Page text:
Suffering: This is another box that gets ticked, but again, not all who suffer are Christ Figures. Mad Max suffers. Kevin McCallister suffers. Jay Gatsby suffers. But they are instigators of their own suffering and they do not take up the suffering of others willingly. They may be co-belligerents, even taking up the cause of a weaker group, but it is often a tit-for-tat retribution. However Wall-E, one of the most miraculous characters in film, takes up the mission of Eve, suffering even unto death, not because he was wronged, but out of love for Eve.
Outcast: This is another attribute that gets dredged up in this discussion, but while there are plenty of examples of outcasts, most are rebel loners. Jesus was radical, but not a rebel. Disruptive, but not renegade. He came to his own, but his own did not receive him. The loner embraces the outsider status, derides the community he spurns, but where is the hero that is pursuing those that disdain him? This is certainly not the case with Wikus Van De Merwe of District 9. He is as repulsed by the alien Prawns as those that drive him into their community.
Call to Virtue: Now we are getting into territory that is rarely trod when we talk about Christ Figures. Does the character call the world to righteousness? There are plenty of heroes that sacrifice themselves, but are they worthy? Worthy is the lamb that was slain. Does Spider-Man cause others to examine themselves, to turn from wickedness? Are people made more beautiful because of the hero’s work? Kate Reynolds in The Family Man makes Jack Campbell more glorious than the vainglorious, licentious person he is without her. Melvin, from As Good As It Gets, tells Carol that she “makes him want to be a better man.”
Humiliation: Ah, untouched snow. There’s something macho about taking up suffering; it’s something we can glory in. But humiliation is unmanly and weak. We want our heroes to spit in the face of the enemy despite their gut-wrenching pain. But who would endure humiliation? Ree Dolly, in Winter’s Bone, endures much humiliation to keep her younger siblings and mentally ill mother safe. She’s reduced to begging, and beaten, dragged by her hair and threatened with death. I can’t help but notice that in Mel Gibson’s The Passion, despite its overweening violence, he tapers the humility Christ endures.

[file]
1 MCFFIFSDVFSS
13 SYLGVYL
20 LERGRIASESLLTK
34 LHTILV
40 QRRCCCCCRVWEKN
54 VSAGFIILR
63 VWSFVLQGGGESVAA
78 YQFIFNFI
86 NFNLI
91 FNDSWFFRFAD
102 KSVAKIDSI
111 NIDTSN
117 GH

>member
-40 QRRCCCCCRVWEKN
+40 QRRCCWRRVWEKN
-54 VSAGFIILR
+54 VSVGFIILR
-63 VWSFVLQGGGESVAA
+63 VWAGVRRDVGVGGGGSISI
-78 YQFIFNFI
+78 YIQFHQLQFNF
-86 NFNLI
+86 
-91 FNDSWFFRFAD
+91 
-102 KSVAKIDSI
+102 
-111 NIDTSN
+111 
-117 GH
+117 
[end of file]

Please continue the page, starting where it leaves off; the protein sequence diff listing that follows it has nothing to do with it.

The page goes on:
Defeat: The Messiah dead without the enemy vanquished, his cadre of closest followers disbanded and scattered. By human reckoning the Son of Man failed. Two thousand years later we miss the mustard seed among the trees. If we fast forward the small beginnings we forget not to despise them. The pyrrhic victory of Eli safely carrying a book only he can read to the haven is just the sort of event that can change the world. Or Roy Batty in Blade Runner revealing true humanity to Rick Deckard right before he dies to awaken in him the realization that the replicants are alive.
Mystery: Jesus was unlike anyone. He was paradoxical, paradigm shifting, illimitable and we fool ourselves if we think that we would be perfectly in tune with his nature. To only value something when it fits our preconceived notions of holiness presumes omniscience and cuts us off being surprised by the radical righteousness of the Son of God. One of my favorite characters is Poppy Cross from Happy-Go-Lucky, whose irrepressible joy is divinely infectious. But her mystery is what draws the viewer in, to uncover her source of happiness. To reduce faith to an understandable syllogism, proven true by a heavy-handed narrative, as in our simplistic faith-based movies, is ultimately unsatisfying because it neither deals with the darkness of doubt and hard won truth, nor the resplendent wildness of God.
Obviously, only one person exhibited all these markers or all of them perfectly. I do not object to to finding Christ in a flawed characters, for in the words of poet Gerard Manly Hopkins, “Christ plays in ten thousand places.” But I find it troubling that we see Christ more readily in the deathdealers that die in the slaughter of enemies than in the gentle and mysterious, the humbled and mocked, the silly and failing. I offer these in order to make our figures of Christ more rounded. We need to remember that the great majority of Christ figures recognized by the church are not warriors, who seed the world with the corpses of their enemies, but rather martyrs, whose blood is the seed of the Church.